There are other options if your child doesn’t like milk, but be aware that most milk substitutes are lower in protein and fat, as well as calcium, unless fortified. These nutrients may be obtained from other foods; for example, in calcium-fortified cereals, dried fruit and dark green leafy vegetables. Seeds and nuts are also useful sources of calcium but because of the risk of choking, offer them as nut butters, tahini or ground and added to cereals or bakes. Most toddlers aren’t keen on the foods which are naturally rich in calcium, so be prepared to make calcium-fortified options a staple, if necessary.

Meat, fish, eggs, nuts and legumes are all useful sources of protein and in most cases fat, whilst potato, rice and pasta supply carbs.

What if my child is vegan or lactose/dairy intolerant?

If you suspect your child has an allergy or intolerance to cow’s milk, you should, in the first instance, talk with your health visitor or GP. They will be able to suggest the next appropriate steps to take and may offer advice on milk alternatives.
A small number of older children (over two years) may tolerate sheep or goat’s milk, even if they have trouble with cow’s milk. This may be because the composition of the milk differs – goat’s milk has smaller fat molecules, which are more evenly distributed through the milk, making the job of digesting the fat easier for young digestive systems. The protein of goat’s and sheep milk is also more easily digested because it’s made up of less alpha S1 casein, a milk protein which is one of the major allergens of cow’s milk. However, if you suspect your child has a cow’s milk allergy, you must seek professional advice to have their tolerance to other milks assessed appropriately.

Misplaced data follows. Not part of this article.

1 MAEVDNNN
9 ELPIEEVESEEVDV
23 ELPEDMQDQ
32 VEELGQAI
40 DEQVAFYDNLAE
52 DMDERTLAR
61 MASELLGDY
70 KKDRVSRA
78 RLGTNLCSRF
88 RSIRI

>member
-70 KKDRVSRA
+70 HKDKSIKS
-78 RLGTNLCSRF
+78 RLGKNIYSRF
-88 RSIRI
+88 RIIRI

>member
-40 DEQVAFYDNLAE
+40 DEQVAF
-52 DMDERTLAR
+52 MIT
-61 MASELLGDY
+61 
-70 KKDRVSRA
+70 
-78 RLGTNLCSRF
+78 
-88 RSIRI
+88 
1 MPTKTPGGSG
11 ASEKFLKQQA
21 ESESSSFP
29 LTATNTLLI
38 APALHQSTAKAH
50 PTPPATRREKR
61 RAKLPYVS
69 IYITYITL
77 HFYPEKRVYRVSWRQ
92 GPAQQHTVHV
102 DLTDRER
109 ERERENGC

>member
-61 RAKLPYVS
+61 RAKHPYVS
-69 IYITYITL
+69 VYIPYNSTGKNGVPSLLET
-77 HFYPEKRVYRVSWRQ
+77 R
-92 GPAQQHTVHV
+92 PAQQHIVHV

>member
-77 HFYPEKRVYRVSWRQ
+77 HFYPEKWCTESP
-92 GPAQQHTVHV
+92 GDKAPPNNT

Most young children tolerate lactose, the natural sugar found in milk, but a small number may lack the enzyme, lactase, which is needed to digest it properly. This is more likely to occur after the age of three and potentially as a temporary problem following a viral illness. There may be a small number of infants with lactase deficiency which may be because of a congenital disorder. If your infant has been diagnosed with lactose intolerance they may still consume lactose-free milk and dairy which continue to provide all the nutritional goodness of regular milk.